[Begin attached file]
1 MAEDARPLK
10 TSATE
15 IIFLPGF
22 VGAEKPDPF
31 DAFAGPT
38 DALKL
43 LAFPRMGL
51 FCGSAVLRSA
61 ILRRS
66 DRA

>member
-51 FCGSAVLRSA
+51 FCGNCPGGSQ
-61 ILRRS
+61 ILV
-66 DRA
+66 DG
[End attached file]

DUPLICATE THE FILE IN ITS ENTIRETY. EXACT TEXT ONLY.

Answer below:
1 MAEDARPLK
10 TSATE
15 IIFLPGF
22 VGAEKPDPF
31 DAFAGPT
38 DALKL
43 LAFPRMGL
51 FCGSAVLRSA
61 ILRRS
66 DRA

>member
-51 FCGSAVLRSA
+51 FCGNCPGGSQ
-61 ILRRS
+61 ILV
-66 DRA
+66 DG